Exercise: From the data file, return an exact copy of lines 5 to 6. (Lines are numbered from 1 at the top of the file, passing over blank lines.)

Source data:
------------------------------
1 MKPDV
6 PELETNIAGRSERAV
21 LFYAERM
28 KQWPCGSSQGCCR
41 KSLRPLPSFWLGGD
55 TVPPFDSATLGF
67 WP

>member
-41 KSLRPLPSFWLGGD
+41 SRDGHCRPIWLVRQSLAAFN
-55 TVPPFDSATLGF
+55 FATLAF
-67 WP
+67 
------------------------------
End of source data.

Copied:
41 KSLRPLPSFWLGGD
55 TVPPFDSATLGF